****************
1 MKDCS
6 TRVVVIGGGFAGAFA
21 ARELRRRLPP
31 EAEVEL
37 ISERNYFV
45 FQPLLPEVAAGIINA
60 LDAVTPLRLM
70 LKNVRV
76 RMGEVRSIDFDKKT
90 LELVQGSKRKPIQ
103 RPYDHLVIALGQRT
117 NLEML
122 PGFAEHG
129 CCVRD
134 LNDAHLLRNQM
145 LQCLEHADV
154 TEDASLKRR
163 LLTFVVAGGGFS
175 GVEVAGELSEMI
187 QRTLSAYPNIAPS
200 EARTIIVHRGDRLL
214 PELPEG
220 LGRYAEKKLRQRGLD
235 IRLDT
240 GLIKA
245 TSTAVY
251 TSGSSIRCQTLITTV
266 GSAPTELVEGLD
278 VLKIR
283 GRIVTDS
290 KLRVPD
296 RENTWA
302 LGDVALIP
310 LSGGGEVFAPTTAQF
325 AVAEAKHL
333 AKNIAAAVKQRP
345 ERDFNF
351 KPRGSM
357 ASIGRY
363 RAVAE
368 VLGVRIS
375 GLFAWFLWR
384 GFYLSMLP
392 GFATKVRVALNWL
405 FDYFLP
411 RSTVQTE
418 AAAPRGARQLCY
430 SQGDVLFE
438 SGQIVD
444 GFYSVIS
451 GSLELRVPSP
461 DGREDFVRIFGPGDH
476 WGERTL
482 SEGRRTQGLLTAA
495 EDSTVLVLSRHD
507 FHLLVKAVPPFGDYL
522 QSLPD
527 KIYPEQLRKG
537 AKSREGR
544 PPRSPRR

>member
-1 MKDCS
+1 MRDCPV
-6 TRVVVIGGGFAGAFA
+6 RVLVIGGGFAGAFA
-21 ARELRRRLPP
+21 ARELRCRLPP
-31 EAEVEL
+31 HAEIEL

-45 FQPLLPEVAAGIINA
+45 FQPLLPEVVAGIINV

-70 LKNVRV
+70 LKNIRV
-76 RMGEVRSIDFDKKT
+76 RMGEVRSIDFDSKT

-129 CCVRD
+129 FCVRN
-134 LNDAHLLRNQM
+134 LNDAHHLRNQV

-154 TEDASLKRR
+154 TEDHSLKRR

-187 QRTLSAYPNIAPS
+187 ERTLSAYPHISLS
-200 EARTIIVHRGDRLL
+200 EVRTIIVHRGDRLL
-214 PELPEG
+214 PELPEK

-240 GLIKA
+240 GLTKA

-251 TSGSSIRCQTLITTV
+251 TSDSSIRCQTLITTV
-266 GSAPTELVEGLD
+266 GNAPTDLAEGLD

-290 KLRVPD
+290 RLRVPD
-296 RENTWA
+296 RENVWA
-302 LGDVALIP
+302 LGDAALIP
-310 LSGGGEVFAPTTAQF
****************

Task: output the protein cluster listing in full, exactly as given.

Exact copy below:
1 MKDCS
6 TRVVVIGGGFAGAFA
21 ARELRRRLPP
31 EAEVEL
37 ISERNYFV
45 FQPLLPEVAAGIINA
60 LDAVTPLRLM
70 LKNVRV
76 RMGEVRSIDFDKKT
90 LELVQGSKRKPIQ
103 RPYDHLVIALGQRT
117 NLEML
122 PGFAEHG
129 CCVRD
134 LNDAHLLRNQM
145 LQCLEHADV
154 TEDASLKRR
163 LLTFVVAGGGFS
175 GVEVAGELSEMI
187 QRTLSAYPNIAPS
200 EARTIIVHRGDRLL
214 PELPEG
220 LGRYAEKKLRQRGLD
235 IRLDT
240 GLIKA
245 TSTAVY
251 TSGSSIRCQTLITTV
266 GSAPTELVEGLD
278 VLKIR
283 GRIVTDS
290 KLRVPD
296 RENTWA
302 LGDVALIP
310 LSGGGEVFAPTTAQF
325 AVAEAKHL
333 AKNIAAAVKQRP
345 ERDFNF
351 KPRGSM
357 ASIGRY
363 RAVAE
368 VLGVRIS
375 GLFAWFLWR
384 GFYLSMLP
392 GFATKVRVALNWL
405 FDYFLP
411 RSTVQTE
418 AAAPRGARQLCY
430 SQGDVLFE
438 SGQIVD
444 GFYSVIS
451 GSLELRVPSP
461 DGREDFVRIFGPGDH
476 WGERTL
482 SEGRRTQGLLTAA
495 EDSTVLVLSRHD
507 FHLLVKAVPPFGDYL
522 QSLPD
527 KIYPEQLRKG
537 AKSREGR
544 PPRSPRR

>member
-1 MKDCS
+1 MRDCPV
-6 TRVVVIGGGFAGAFA
+6 RVLVIGGGFAGAFA
-21 ARELRRRLPP
+21 ARELRCRLPP
-31 EAEVEL
+31 HAEIEL

-45 FQPLLPEVAAGIINA
+45 FQPLLPEVVAGIINV

-70 LKNVRV
+70 LKNIRV
-76 RMGEVRSIDFDKKT
+76 RMGEVRSIDFDSKT

-129 CCVRD
+129 FCVRN
-134 LNDAHLLRNQM
+134 LNDAHHLRNQV

-154 TEDASLKRR
+154 TEDHSLKRR

-187 QRTLSAYPNIAPS
+187 ERTLSAYPHISLS
-200 EARTIIVHRGDRLL
+200 EVRTIIVHRGDRLL
-214 PELPEG
+214 PELPEK

-240 GLIKA
+240 GLTKA

-251 TSGSSIRCQTLITTV
+251 TSDSSIRCQTLITTV
-266 GSAPTELVEGLD
+266 GNAPTDLAEGLD

-290 KLRVPD
+290 RLRVPD
-296 RENTWA
+296 RENVWA
-302 LGDVALIP
+302 LGDAALIP
-310 LSGGGEVFAPTTAQF